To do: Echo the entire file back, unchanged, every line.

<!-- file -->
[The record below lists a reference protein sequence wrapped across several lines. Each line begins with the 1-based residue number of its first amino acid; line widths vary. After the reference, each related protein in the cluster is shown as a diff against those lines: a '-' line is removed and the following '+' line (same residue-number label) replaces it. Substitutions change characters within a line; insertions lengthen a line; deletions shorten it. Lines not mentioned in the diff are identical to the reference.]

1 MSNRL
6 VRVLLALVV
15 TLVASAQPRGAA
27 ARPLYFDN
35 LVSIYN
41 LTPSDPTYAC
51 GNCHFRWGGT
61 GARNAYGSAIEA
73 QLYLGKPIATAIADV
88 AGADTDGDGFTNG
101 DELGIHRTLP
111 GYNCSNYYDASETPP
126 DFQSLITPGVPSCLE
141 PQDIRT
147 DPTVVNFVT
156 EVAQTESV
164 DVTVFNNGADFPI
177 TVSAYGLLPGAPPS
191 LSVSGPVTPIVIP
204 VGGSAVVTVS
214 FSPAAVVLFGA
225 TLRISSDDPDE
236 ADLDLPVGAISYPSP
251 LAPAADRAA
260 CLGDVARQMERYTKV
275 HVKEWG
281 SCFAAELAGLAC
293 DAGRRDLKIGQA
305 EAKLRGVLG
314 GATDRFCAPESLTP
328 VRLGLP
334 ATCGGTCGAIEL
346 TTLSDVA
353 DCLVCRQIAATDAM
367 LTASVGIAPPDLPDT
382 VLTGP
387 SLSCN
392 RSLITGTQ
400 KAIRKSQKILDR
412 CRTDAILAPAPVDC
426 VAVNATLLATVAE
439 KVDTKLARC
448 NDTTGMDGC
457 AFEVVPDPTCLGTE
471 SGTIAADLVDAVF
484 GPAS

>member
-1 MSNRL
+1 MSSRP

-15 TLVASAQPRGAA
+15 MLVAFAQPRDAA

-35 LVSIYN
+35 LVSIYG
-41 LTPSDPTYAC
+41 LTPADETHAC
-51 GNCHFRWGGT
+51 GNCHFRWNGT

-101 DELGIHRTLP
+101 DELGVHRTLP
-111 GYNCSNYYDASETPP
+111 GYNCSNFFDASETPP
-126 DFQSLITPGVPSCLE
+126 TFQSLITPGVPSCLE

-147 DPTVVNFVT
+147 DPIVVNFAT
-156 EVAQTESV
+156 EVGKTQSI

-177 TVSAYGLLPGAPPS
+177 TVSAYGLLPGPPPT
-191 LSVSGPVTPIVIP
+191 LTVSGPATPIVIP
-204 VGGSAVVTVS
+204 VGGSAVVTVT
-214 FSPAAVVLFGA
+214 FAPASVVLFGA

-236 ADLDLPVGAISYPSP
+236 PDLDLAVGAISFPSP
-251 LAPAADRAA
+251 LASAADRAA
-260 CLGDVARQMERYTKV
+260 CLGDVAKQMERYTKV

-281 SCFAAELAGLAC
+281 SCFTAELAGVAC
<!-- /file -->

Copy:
[The record below lists a reference protein sequence wrapped across several lines. Each line begins with the 1-based residue number of its first amino acid; line widths vary. After the reference, each related protein in the cluster is shown as a diff against those lines: a '-' line is removed and the following '+' line (same residue-number label) replaces it. Substitutions change characters within a line; insertions lengthen a line; deletions shorten it. Lines not mentioned in the diff are identical to the reference.]

1 MSNRL
6 VRVLLALVV
15 TLVASAQPRGAA
27 ARPLYFDN
35 LVSIYN
41 LTPSDPTYAC
51 GNCHFRWGGT
61 GARNAYGSAIEA
73 QLYLGKPIATAIADV
88 AGADTDGDGFTNG
101 DELGIHRTLP
111 GYNCSNYYDASETPP
126 DFQSLITPGVPSCLE
141 PQDIRT
147 DPTVVNFVT
156 EVAQTESV
164 DVTVFNNGADFPI
177 TVSAYGLLPGAPPS
191 LSVSGPVTPIVIP
204 VGGSAVVTVS
214 FSPAAVVLFGA
225 TLRISSDDPDE
236 ADLDLPVGAISYPSP
251 LAPAADRAA
260 CLGDVARQMERYTKV
275 HVKEWG
281 SCFAAELAGLAC
293 DAGRRDLKIGQA
305 EAKLRGVLG
314 GATDRFCAPESLTP
328 VRLGLP
334 ATCGGTCGAIEL
346 TTLSDVA
353 DCLVCRQIAATDAM
367 LTASVGIAPPDLPDT
382 VLTGP
387 SLSCN
392 RSLITGTQ
400 KAIRKSQKILDR
412 CRTDAILAPAPVDC
426 VAVNATLLATVAE
439 KVDTKLARC
448 NDTTGMDGC
457 AFEVVPDPTCLGTE
471 SGTIAADLVDAVF
484 GPAS

>member
-1 MSNRL
+1 MSSRP

-15 TLVASAQPRGAA
+15 MLVAFAQPRDAA

-35 LVSIYN
+35 LVSIYG
-41 LTPSDPTYAC
+41 LTPADETHAC
-51 GNCHFRWGGT
+51 GNCHFRWNGT

-101 DELGIHRTLP
+101 DELGVHRTLP
-111 GYNCSNYYDASETPP
+111 GYNCSNFFDASETPP
-126 DFQSLITPGVPSCLE
+126 TFQSLITPGVPSCLE

-147 DPTVVNFVT
+147 DPIVVNFAT
-156 EVAQTESV
+156 EVGKTQSI

-177 TVSAYGLLPGAPPS
+177 TVSAYGLLPGPPPT
-191 LSVSGPVTPIVIP
+191 LTVSGPATPIVIP
-204 VGGSAVVTVS
+204 VGGSAVVTVT
-214 FSPAAVVLFGA
+214 FAPASVVLFGA

-236 ADLDLPVGAISYPSP
+236 PDLDLAVGAISFPSP
-251 LAPAADRAA
+251 LASAADRAA
-260 CLGDVARQMERYTKV
+260 CLGDVAKQMERYTKV

-281 SCFAAELAGLAC
+281 SCFTAELAGVAC